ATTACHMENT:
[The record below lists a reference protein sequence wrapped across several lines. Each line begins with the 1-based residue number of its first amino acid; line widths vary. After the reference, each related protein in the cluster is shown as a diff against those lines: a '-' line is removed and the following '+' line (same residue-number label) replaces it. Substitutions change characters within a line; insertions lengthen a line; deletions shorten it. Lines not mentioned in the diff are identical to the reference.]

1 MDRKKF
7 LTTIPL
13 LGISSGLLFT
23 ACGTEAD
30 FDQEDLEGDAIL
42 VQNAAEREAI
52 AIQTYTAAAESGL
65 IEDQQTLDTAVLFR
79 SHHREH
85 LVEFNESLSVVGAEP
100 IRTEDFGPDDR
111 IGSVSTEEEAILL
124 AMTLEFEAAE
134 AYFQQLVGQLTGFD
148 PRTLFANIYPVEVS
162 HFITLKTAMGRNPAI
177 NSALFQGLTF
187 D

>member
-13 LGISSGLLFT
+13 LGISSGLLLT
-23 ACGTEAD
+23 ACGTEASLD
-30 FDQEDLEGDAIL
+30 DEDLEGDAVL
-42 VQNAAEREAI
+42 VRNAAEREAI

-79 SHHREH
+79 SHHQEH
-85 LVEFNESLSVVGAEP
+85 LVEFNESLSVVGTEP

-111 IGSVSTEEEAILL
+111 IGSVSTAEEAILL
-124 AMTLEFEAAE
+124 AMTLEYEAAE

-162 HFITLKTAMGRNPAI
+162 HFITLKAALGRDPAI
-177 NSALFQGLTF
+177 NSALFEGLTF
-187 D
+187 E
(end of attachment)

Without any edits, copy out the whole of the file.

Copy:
[The record below lists a reference protein sequence wrapped across several lines. Each line begins with the 1-based residue number of its first amino acid; line widths vary. After the reference, each related protein in the cluster is shown as a diff against those lines: a '-' line is removed and the following '+' line (same residue-number label) replaces it. Substitutions change characters within a line; insertions lengthen a line; deletions shorten it. Lines not mentioned in the diff are identical to the reference.]

1 MDRKKF
7 LTTIPL
13 LGISSGLLFT
23 ACGTEAD
30 FDQEDLEGDAIL
42 VQNAAEREAI
52 AIQTYTAAAESGL
65 IEDQQTLDTAVLFR
79 SHHREH
85 LVEFNESLSVVGAEP
100 IRTEDFGPDDR
111 IGSVSTEEEAILL
124 AMTLEFEAAE
134 AYFQQLVGQLTGFD
148 PRTLFANIYPVEVS
162 HFITLKTAMGRNPAI
177 NSALFQGLTF
187 D

>member
-13 LGISSGLLFT
+13 LGISSGLLLT
-23 ACGTEAD
+23 ACGTEASLD
-30 FDQEDLEGDAIL
+30 DEDLEGDAVL
-42 VQNAAEREAI
+42 VRNAAEREAI

-79 SHHREH
+79 SHHQEH
-85 LVEFNESLSVVGAEP
+85 LVEFNESLSVVGTEP

-111 IGSVSTEEEAILL
+111 IGSVSTAEEAILL
-124 AMTLEFEAAE
+124 AMTLEYEAAE

-162 HFITLKTAMGRNPAI
+162 HFITLKAALGRDPAI
-177 NSALFQGLTF
+177 NSALFEGLTF
-187 D
+187 E